The goal of computer simulations of spin models is to generate configurations of spins typical of statistical equilibrium and measure physical observables on this ensemble of configurations. The generation of configurations is traditionally performed by Monte Carlo methods such as the Metropolis algorithm [Metropolis:53a], which produce configurations with a probability given by the Boltzmann distribution , where is the action, or energy, of the system in configuration , and is the inverse temperature. One of the main problems with these methods in practice is that successive configurations are not statistically independent, but rather are correlated with some autocorrelation time, , between effectively independent configurations.
A key feature of traditional (Metropolislike) Monte Carlo algorithms is that the updates are local (i.e., one spin at a time is updated), and its new value depends only on the values of spins which affect its contribution to the action, that is, only on local (usually nearest neighbor) spins. Thus, in a single step of the algorithm, information about the state of a spin is transmitted only to its nearest neighbors. In order for the system to reach a new effectively independent configuration, this information must travel a distance of order the (static or spatial) correlation length . As the information executes a random walk around the lattice, one would suppose that the autocorrelation time . However, in general, , where z is called the dynamical critical exponent. Almost all numerical simulations of spin models have measured for local update algorithms. (See also Sections 4.3, 4.4, 7.3, 12.6, and 14.2).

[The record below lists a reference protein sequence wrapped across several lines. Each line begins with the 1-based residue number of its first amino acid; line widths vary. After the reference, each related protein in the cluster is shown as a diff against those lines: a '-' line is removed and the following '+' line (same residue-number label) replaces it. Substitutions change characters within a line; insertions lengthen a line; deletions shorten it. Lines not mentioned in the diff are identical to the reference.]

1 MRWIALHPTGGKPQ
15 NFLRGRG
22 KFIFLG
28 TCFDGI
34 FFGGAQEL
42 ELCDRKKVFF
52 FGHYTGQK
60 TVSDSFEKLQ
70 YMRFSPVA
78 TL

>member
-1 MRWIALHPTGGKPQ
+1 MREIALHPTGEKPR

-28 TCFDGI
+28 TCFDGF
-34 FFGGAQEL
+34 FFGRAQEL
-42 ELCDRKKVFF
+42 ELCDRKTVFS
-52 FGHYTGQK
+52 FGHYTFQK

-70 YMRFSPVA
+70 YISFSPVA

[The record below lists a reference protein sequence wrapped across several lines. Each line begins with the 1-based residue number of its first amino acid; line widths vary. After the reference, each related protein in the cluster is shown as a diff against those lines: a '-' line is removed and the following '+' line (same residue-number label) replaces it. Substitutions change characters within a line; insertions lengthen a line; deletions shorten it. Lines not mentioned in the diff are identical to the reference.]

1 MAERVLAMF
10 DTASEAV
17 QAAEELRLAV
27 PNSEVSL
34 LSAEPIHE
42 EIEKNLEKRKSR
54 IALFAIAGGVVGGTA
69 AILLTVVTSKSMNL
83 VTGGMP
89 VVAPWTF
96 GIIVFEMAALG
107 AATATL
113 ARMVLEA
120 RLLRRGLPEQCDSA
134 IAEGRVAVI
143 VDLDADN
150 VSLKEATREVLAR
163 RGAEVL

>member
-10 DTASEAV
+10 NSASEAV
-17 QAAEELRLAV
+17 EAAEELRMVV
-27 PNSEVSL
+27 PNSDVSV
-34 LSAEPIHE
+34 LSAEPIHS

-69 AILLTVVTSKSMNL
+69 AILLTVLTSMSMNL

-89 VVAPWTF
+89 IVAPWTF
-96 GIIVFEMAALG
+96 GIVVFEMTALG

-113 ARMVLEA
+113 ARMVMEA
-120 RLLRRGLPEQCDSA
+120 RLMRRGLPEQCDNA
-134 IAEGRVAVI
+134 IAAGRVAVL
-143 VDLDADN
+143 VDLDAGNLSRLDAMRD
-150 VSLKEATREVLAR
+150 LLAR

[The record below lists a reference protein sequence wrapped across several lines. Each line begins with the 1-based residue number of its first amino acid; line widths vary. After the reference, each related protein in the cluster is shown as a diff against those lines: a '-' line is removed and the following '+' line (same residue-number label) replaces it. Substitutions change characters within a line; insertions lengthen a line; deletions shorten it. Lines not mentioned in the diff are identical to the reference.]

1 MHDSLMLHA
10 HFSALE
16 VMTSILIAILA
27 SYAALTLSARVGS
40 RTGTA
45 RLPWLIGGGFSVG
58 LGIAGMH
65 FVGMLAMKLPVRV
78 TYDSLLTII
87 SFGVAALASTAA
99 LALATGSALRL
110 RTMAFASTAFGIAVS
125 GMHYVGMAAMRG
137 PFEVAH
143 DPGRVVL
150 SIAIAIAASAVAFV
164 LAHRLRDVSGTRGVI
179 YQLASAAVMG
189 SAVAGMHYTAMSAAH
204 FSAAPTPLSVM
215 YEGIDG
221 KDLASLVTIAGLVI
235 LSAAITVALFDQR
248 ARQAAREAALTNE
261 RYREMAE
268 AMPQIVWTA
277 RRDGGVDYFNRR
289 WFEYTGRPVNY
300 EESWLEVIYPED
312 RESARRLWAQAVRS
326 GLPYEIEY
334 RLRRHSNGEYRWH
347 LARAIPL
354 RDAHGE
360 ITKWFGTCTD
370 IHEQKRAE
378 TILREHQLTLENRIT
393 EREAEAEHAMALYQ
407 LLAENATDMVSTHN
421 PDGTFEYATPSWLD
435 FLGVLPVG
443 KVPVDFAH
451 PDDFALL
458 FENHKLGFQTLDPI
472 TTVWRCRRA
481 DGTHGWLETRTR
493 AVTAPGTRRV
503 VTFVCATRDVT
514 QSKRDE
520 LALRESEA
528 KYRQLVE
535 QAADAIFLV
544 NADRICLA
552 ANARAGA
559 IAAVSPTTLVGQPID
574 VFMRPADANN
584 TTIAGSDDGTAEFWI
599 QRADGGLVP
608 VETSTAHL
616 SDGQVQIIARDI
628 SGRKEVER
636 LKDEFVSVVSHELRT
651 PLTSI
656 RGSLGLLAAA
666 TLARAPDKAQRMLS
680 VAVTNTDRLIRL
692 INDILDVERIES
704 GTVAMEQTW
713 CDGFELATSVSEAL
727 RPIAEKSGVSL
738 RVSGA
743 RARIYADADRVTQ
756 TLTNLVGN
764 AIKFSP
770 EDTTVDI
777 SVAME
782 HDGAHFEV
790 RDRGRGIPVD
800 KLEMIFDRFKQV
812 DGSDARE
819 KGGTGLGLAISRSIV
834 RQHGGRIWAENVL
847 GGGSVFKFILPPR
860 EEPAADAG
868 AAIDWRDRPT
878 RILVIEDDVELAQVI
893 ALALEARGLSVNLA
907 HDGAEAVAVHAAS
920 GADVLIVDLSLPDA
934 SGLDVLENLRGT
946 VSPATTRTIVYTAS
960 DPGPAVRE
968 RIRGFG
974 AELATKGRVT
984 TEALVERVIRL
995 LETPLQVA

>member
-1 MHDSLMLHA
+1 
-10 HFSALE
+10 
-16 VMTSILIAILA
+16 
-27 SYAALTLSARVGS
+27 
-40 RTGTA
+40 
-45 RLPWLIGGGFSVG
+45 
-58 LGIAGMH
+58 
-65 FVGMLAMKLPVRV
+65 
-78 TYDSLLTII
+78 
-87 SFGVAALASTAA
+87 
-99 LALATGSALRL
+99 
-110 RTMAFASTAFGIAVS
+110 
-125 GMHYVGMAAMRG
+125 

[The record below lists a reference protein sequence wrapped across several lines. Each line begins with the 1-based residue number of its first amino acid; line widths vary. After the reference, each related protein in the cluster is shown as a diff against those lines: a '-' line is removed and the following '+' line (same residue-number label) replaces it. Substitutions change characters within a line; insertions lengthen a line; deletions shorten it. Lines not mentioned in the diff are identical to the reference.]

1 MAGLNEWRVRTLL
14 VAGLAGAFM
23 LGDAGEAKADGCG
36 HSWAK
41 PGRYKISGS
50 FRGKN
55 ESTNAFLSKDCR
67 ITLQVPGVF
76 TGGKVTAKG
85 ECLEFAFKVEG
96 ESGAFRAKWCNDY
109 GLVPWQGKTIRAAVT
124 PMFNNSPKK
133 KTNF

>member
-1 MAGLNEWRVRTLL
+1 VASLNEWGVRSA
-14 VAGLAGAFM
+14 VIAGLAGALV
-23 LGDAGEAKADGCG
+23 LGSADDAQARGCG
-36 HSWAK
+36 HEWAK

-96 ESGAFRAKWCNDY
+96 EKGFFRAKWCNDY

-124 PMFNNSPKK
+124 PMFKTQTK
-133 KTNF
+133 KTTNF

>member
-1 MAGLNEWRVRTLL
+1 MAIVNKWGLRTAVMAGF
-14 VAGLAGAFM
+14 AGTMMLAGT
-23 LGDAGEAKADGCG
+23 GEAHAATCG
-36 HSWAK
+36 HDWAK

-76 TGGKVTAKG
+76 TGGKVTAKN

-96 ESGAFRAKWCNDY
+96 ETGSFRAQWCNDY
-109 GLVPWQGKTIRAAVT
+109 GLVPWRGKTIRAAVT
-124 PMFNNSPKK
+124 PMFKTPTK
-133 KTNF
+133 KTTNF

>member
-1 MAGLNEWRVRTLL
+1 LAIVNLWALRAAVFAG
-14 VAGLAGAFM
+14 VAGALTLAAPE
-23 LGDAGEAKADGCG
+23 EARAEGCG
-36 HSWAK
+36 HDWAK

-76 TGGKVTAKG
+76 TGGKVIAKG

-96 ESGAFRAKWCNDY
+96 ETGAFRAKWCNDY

For a spin model with a phase transition, as the inverse temperature approaches the critical value, diverges to infinity so that the computational efficiency rapidly goes to zero! This behavior is called critical slowing down (CSD), and until very recently it has plagued Monte Carlo simulations of statistical mechanical systems, in particular spin models, at or near their phase transitions. Recently, however, several new ``cluster algorithms'' have been introduced which decrease z dramatically by performing nonlocal spin updates, thus reducing (or even eliminating) CSD and facilitating much more efficient computer simulations.